Where rain and snow could disturb Thanksgiving travel

Most of the northeast will see rain, but higher elevations west of the Interstate 95 corridor could see up to a foot of snow by Wednesday night.

Julie Jacobson/AP
John Eresian (l.) of Exeter, N.H. and his daughter from San Francisco make their way through Grand Central Terminal to catch a train to Connecticut for the Thanksgiving holiday, Nov. 25 in New York. Some Thanksgiving travelers along the East Coast were heading out early because of a forecast calling for a nor'easter that will bring rain and snow.

Thanksgiving travelers scrambled to change their plans and beat a storm expected to bring snow, slush and rain to the crowded Washington-to-Boston corridor Wednesday on one of the busiest, most stressful days of the year.

Forecasters said major Northeast cities will probably see moderate to heavy rain most of the day, though New York and other places were also gearing up for several inches of snow.

Higher elevations west of the Interstate 95 corridor could see as much as 6 to 12 inches before the nor'easter exits Wednesday night, meteorologist Andrew Orrison said.

"I always go on Tuesday to try to avoid the Wednesday rush, but it seems like more people are leaving on Tuesday now," said Bill Fraser, a landscaper from Henniker, New Hampshire, who was taking a train from Boston to New Rochelle, New York, to visit his mother for Thanksgiving.

Jenna Bouffard, a New York City public relations executive headed in the opposite direction, changed her bus ticket from Wednesday to Tuesday.

"I don't want to risk it," she said. "I'd rather be safe than sorry, and if it doesn't snow, then I just have an extra day at home with my family" in Uxbridge, Massachusetts.

Major airlines dropped their ticket-change fees for people flying in and out of the Northeast, allowing passengers to try to sneak on an earlier flight, though that appeared to be a challenging proposition, since most planes were filled.

By midafternoon Tuesday, just 14 flights within the US were canceled for Wednesday, according to tracking service FlightAware. That's well below the norm for even a sunny day. United said it was planning to cancel 100 flights Wednesday in and out of Newark Liberty Airport in New Jersey — a small fraction of the traffic there. Delta planned to scrub 57 flights.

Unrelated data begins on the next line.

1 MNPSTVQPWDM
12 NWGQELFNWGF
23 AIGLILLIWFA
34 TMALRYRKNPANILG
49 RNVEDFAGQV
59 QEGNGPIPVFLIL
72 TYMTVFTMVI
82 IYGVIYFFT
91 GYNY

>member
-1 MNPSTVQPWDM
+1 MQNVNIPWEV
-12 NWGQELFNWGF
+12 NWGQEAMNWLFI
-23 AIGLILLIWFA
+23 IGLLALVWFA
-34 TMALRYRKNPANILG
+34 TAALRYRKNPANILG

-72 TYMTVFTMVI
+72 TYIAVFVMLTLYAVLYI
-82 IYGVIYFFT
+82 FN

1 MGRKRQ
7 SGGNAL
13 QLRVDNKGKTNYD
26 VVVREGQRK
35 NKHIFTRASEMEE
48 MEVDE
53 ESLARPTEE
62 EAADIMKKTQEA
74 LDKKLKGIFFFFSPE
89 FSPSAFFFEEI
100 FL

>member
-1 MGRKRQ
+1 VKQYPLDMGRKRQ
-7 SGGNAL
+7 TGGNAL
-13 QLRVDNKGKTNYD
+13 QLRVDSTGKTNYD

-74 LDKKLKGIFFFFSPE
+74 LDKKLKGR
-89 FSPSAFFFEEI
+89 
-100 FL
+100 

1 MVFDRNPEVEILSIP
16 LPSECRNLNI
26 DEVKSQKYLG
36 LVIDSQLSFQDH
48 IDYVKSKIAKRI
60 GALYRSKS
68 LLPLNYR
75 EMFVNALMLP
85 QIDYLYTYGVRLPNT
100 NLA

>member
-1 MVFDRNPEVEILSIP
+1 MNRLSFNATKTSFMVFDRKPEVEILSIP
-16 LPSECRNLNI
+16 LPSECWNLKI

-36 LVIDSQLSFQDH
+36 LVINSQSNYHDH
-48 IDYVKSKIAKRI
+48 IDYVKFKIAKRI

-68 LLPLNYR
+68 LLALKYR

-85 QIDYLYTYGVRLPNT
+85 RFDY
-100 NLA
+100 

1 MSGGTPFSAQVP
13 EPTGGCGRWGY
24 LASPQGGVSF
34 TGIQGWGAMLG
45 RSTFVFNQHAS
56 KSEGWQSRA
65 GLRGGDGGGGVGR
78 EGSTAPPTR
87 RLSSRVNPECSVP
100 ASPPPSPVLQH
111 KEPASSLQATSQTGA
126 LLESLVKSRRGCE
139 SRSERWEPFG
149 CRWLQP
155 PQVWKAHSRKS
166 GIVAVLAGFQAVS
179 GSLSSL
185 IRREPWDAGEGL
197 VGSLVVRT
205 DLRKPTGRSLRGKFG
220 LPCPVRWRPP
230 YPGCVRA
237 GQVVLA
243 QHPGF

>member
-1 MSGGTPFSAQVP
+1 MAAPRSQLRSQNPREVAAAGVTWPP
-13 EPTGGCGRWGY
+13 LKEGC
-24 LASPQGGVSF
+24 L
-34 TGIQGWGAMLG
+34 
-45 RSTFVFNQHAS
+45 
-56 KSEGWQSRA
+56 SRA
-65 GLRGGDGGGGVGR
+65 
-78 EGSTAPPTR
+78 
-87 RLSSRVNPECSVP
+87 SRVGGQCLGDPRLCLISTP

The Port Authority of New York and New Jersey, which operates Kennedy, LaGuardia and Newark Liberty airports, said it was lining up extra staff and snow removal equipment in the event of a heavy snowfall. Crews were prepared to work in 12-hour shifts if necessary, officials said.

At Newark Airport, retiree Sue Hansen, who lives in Roscoe, Illinois, arrived early on Tuesday to avoid the rush ahead of a big family reunion near Morristown, New Jersey.

"I've traveled the day before, and it was no good," she said, describing long lines, delays and lots of crowds. "This wasn't bad at all."

In Vermont, public safety officials warned that travel could be treacherous. Up to 16 inches of snow was forecast in some areas.

There was a bright spot in the forecast for residents of western New York, which last week saw up to 7 feet of snow.

"Buffalo will predominantly miss this event," Orrison said.

___

Associated Press Writers Jill Colvin in Newark, N.J., Denise Lavoie in Boston, and Scott Mayerowitz and Karen Matthews in New York contributed to this report.

You've read  of  free articles. Subscribe to continue.

Dear Reader,

About a year ago, I happened upon this statement about the Monitor in the Harvard Business Review – under the charming heading of “do things that don’t interest you”:

“Many things that end up” being meaningful, writes social scientist Joseph Grenny, “have come from conference workshops, articles, or online videos that began as a chore and ended with an insight. My work in Kenya, for example, was heavily influenced by a Christian Science Monitor article I had forced myself to read 10 years earlier. Sometimes, we call things ‘boring’ simply because they lie outside the box we are currently in.”

If you were to come up with a punchline to a joke about the Monitor, that would probably be it. We’re seen as being global, fair, insightful, and perhaps a bit too earnest. We’re the bran muffin of journalism.

But you know what? We change lives. And I’m going to argue that we change lives precisely because we force open that too-small box that most human beings think they live in.

The Monitor is a peculiar little publication that’s hard for the world to figure out. We’re run by a church, but we’re not only for church members and we’re not about converting people. We’re known as being fair even as the world becomes as polarized as at any time since the newspaper’s founding in 1908.

We have a mission beyond circulation, we want to bridge divides. We’re about kicking down the door of thought everywhere and saying, “You are bigger and more capable than you realize. And we can prove it.”

If you’re looking for bran muffin journalism, you can subscribe to the Monitor for $15. You’ll get the Monitor Weekly magazine, the Monitor Daily email, and unlimited access to CSMonitor.com.

QR Code to Where rain and snow could disturb Thanksgiving travel
Read this article in
https://www.csmonitor.com/USA/Latest-News-Wires/2014/1125/Where-rain-and-snow-could-disturb-Thanksgiving-travel
QR Code to Subscription page
Start your subscription today
https://www.csmonitor.com/subscribe